As the clock ticks down to Malaysia’s next general election this year, much attention has been focused on the battle for the Malay Muslim vote, in particular the fortunes of Parti Islam SeMalaysia (PAS).
One way to look at how well PAS will fare in the future is to view it from the perspective of the tussle for the allegiance of conservative voters between the Islamist party and the ruling United Malay National Organisation (Umno).
In the short term, PAS will not do so well, but in the longer term its outlook is bright.
To understand why, it pays to look at PAS’ roots and what it stands for.
It is often overlooked that PAS was established in 1951, even before the country achieved independence. At the time, the main Malay party, Umno, was worried about losing support from conservative Muslims and wanted to reposition itself as a champion of Islam too.
It has been widely argued that PAS’ formation was an Umno strategy to attract conservative Muslim voters and draw them under a wider political umbrella. The most obvious link was when Haji Ahmad Fuad Hassan became PAS’ founding president, while simultaneously heading UMNO’s Religious Bureau. Clearly, the relationship went directly to Umno’s head office.
But there was a slight yet crucial difference in their approach to winning the support of conservative voters : PAS took an Islamic slant to define their conservatism, thereby strategically complementing UMNO’s ethnicity-driven Malay conservatism. In a country where being a Malay and a Muslim are often seen as one, the division of labour makes perfect sense.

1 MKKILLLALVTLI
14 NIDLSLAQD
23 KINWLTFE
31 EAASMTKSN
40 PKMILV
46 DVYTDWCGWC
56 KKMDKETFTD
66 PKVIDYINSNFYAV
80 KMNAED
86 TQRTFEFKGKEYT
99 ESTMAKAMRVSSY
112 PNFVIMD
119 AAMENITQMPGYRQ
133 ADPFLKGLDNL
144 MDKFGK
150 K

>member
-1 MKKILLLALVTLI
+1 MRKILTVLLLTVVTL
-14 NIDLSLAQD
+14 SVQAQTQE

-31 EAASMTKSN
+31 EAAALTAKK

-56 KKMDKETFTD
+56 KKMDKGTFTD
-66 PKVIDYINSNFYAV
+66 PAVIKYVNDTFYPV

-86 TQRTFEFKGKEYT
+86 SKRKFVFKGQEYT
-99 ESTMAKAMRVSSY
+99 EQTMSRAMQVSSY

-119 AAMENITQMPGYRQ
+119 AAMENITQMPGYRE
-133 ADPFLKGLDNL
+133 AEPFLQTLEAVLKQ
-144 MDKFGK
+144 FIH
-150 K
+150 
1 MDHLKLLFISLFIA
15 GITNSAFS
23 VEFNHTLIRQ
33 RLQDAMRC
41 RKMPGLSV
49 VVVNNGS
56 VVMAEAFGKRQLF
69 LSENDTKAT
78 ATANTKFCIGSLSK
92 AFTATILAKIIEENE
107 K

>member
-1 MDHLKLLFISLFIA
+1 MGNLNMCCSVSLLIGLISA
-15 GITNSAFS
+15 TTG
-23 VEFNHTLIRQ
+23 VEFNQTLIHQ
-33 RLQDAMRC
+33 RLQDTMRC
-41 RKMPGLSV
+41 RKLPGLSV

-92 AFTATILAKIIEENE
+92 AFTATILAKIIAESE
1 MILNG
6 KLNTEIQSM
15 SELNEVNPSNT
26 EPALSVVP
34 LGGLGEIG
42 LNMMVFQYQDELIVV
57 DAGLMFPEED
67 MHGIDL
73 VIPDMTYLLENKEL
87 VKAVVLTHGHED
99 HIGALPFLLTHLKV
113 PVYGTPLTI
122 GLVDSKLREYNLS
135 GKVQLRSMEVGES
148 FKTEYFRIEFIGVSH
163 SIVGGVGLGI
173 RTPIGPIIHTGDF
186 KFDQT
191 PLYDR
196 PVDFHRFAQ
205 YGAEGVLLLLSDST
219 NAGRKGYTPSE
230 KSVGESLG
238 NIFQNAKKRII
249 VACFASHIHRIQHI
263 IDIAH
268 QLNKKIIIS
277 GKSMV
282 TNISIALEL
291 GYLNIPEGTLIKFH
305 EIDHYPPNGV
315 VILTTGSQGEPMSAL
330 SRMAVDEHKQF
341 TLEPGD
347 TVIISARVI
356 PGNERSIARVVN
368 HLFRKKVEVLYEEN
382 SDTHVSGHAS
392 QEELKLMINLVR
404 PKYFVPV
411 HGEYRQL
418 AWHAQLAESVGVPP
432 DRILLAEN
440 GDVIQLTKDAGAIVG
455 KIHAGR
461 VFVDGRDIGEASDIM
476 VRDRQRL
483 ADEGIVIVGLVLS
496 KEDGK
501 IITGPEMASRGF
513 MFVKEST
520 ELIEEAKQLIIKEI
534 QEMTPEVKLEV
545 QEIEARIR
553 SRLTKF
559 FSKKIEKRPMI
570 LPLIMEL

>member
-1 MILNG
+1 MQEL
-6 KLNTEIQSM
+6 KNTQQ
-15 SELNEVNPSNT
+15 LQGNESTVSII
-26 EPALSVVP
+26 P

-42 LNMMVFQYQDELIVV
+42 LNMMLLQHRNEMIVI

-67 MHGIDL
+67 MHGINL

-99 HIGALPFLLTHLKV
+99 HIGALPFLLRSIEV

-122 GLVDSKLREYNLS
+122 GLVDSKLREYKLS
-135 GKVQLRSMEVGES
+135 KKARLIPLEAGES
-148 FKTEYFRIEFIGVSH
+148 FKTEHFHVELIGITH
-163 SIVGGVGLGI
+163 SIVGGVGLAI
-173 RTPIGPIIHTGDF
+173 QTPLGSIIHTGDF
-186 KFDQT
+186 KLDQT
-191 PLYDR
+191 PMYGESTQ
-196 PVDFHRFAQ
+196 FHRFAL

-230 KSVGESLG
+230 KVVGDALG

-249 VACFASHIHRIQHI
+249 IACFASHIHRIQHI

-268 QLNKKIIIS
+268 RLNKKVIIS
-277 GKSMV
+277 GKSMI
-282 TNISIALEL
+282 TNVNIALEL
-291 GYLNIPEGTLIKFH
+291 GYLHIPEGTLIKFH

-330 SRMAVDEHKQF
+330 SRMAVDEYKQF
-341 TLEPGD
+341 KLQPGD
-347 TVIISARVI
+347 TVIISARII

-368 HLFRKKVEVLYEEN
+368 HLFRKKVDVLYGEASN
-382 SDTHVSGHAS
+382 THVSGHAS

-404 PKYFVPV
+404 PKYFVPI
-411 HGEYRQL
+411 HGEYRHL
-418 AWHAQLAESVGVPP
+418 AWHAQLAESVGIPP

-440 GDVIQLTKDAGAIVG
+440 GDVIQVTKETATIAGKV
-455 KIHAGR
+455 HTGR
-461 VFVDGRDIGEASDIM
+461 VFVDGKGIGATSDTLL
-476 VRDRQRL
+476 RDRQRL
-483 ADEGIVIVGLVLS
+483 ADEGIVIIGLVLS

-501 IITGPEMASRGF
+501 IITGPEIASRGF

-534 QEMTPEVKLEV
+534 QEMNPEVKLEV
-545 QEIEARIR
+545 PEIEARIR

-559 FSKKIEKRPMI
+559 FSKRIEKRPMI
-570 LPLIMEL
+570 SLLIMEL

In PAS’ constitution, this ideology is translated into a stated vision of wanting to see the implementation of the values and laws of Islam in Malaysia. In practice, if we go by what they have been doing in the state of Kelantan, which has been under PAS rule since 1990, as well as Terengganu, which they governed in 1999-2004, their only distinctive agenda is the syariah law. Other than that, PAS has not introduced any policies that makes their policies substantially distinctive from UMNO.
Before going further, it is important to understand the term conservatism. PAS activists get upset when labelled as conservatives because they assume it is derogatory. In reality, conservatism is a globally accepted political philosophy.
In simple terms, conservatism is a doctrine that gives priority to traditional values and institutions over more modern and newer ones. Obviously there are major differences between, say the UK Conservatives and PAS, but the desire to maintain traditional systems and values is the common denominator.
As a party, PAS has been a key player in the major shifts and turns in Malaysian politics over the decades.